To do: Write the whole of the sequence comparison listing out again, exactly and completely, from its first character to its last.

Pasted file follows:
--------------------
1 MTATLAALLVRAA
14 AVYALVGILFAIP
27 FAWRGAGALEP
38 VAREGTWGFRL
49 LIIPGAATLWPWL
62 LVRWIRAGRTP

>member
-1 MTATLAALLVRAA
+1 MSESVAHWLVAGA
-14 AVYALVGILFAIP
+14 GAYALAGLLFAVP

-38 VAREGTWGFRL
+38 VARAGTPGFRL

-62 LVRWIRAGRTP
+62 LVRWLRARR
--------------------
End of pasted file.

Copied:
1 MTATLAALLVRAA
14 AVYALVGILFAIP
27 FAWRGAGALEP
38 VAREGTWGFRL
49 LIIPGAATLWPWL
62 LVRWIRAGRTP

>member
-1 MTATLAALLVRAA
+1 MSESVAHWLVAGA
-14 AVYALVGILFAIP
+14 GAYALAGLLFAVP

-38 VAREGTWGFRL
+38 VARAGTPGFRL

-62 LVRWIRAGRTP
+62 LVRWLRARR